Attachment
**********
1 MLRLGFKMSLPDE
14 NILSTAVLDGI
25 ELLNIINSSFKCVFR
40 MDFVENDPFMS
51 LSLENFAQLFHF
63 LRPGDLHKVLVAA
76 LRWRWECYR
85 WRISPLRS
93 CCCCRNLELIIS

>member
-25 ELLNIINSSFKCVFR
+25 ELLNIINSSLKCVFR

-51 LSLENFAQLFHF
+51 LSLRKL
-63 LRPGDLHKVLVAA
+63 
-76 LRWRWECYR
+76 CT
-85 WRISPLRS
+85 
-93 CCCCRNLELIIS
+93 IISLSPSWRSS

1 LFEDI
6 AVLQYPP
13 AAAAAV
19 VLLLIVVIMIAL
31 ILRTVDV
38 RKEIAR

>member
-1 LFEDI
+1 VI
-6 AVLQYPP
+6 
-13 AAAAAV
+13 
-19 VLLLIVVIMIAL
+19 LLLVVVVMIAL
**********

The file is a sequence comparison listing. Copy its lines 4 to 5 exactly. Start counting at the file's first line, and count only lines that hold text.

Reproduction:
40 MDFVENDPFMS
51 LSLENFAQLFHF